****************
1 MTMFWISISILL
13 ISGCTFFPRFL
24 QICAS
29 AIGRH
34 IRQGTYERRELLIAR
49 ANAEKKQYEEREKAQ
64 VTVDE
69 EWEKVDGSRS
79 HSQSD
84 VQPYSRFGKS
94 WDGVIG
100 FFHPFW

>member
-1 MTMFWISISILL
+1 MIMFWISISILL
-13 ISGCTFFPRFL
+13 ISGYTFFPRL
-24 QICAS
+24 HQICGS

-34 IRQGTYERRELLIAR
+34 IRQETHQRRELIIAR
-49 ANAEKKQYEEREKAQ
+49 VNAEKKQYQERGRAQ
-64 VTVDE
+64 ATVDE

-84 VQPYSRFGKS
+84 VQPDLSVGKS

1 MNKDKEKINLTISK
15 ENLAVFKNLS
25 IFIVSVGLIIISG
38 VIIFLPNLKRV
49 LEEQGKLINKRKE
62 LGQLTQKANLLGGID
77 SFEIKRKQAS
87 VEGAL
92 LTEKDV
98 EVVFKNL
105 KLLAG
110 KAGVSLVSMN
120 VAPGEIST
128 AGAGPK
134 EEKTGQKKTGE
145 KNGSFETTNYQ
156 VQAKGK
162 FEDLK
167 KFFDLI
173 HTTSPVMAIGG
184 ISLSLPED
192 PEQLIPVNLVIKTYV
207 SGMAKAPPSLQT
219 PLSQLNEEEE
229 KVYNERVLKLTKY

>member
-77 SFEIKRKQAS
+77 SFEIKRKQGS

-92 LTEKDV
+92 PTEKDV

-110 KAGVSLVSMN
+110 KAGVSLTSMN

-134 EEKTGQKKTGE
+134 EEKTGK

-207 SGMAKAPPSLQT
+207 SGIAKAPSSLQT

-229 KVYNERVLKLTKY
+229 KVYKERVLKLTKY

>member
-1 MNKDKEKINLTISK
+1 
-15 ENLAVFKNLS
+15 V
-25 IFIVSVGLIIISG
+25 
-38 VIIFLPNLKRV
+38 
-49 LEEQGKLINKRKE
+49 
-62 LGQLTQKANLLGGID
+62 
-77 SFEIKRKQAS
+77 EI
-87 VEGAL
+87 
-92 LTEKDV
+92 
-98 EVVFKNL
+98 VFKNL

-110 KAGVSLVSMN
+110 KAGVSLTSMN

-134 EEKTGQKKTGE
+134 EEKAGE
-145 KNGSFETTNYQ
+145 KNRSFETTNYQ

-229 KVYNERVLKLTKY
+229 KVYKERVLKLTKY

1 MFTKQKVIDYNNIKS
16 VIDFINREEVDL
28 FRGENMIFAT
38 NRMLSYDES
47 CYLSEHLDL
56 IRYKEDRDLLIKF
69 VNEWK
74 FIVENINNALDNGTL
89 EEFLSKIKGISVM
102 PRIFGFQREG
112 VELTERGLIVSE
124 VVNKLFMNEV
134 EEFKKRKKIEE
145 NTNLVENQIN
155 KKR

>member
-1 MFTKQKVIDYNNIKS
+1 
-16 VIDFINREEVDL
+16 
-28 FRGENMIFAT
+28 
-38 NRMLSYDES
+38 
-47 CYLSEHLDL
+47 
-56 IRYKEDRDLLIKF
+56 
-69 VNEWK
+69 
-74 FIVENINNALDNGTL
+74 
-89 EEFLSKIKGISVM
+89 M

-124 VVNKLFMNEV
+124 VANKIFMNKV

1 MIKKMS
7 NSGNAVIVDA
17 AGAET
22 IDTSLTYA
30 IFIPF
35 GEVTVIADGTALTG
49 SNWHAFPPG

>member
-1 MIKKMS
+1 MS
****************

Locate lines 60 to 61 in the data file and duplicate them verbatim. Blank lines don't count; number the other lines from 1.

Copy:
-134 EEKTGQKKTGE
+134 EEKTGK